Why You Shouldn’t Learn to Code for Your Startup : Under30CEO Why You Shouldn’t Learn to Code for Your Startup : Under30CEO
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Why You Shouldn’t Learn to Code for Your Startup

| July 24, 2013 | 14 Comments

Learn to CodeI get emails like this one all the time:

I am wondering if I could ask for help for a friend. Mike, a good friend of mine, has been working on a startup idea. …He is looking for really great co-founding developers who can help him build out the product in a short period of time. I am wondering if you could tap into your network for leads. Many thanks in advance!

I wish I could help. It can be very difficult for a non-technical entrepreneur to find a technical co-founder if he/she doesn’t already have friends who code. And these days, just about everyone would tell Mike to skip the talent search and learn how to code himself.

Journalists in TechCrunchBusiness InsiderFast Company and dozens of other publications, including VentureBeat, write frequently about how you, as a non-technical founder, are up a creek if you don’t learn how to code. Even Harvard Business School students are learning how to code – despite paying very good money to learn business skills. In short, if you’re starting an Internet company, you can’t go anywhere without hearing about how important it is to know how to code.

Silicon Valley has followed suit. In the last two years alone, online education companies have developed a variety of courses to teach programming skills. Companies like CourseraUdacityUdemyTreehouseCodecademyEdX, and Lynda, are just a handful of the many companies serving the programming education market. For those who prefer to learn in person, there are now a wealth of choices in developer training camps too, including Hack ReactorCoder CampsDev Bootcamp, and the Hackbright Academy. These camps hold class every day for several weeks, teaching basic front-end and back-end skills.

The real reason startups fail (hint: it’s not bad code)

On the surface, it would seem the solution for finding a technical co-founder is to become one yourself.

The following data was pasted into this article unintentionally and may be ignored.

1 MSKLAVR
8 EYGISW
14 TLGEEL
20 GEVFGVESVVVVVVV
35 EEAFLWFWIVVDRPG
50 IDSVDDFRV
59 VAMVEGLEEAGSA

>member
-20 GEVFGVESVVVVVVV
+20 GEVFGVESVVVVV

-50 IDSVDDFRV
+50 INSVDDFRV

But you have to question whether turning non-technical entrepreneurs into developers is really the best solution for starting a company. Startups become successful when they have users and customers — and they die when they don’t. Tech startups don’t fail because they have poorly written code.  If you look at TechCrunch’s deadpool of startups, almost all listed companies failed because they ran out of money.  They didn’t have enough users to make their business model work.

I started my first company, Beat the GMAT, without knowing how to program at all. Didn’t matter: I built a loyal following of prospective MBA students for my blog first, which was focused on solving GMAT problems. Later, this audience became active participants in my first forums. Finally, I hired developers to build the most recent version of my site before selling it to Hobson’s. Had I focused on building the site first, I’m not sure that’s how things would have panned out.

Don’t get me wrong: Increasing the opportunities for people to learn is great, and those who want to learn how to program definitely should. But if you’re learning how to code merely to launch a startup, you’re wasting valuable time.

The economic tenet of comparative advantage suggests that people should become really good at their core skills, use them effectively to make money, and then hire others to complement their skills. So, if you are mediocre at acquiring customers and know nothing about programming, shouldn’t you work to become awesome at customer acquisition rather than become a bad developer? I would’ve expected Harvard Business School to understand this better than anyone.

Paying it forward

In the Valley, entrepreneurs and investors often talk about how so many seed startups fail because they can’t get enough customers to become profitable. But we shouldn’t just talk — we should do something. That’s why Elizabeth Yin and I started Hustle Con: to teach non-technical entrepreneurs tactical tips in acquiring customers to build a sustainable business. Others, such as Noah Kagan, have done the same in creating his course called “How to make your first dollar.”  And, there are a smattering of meetup groups trying to teach marketing and sales for startups.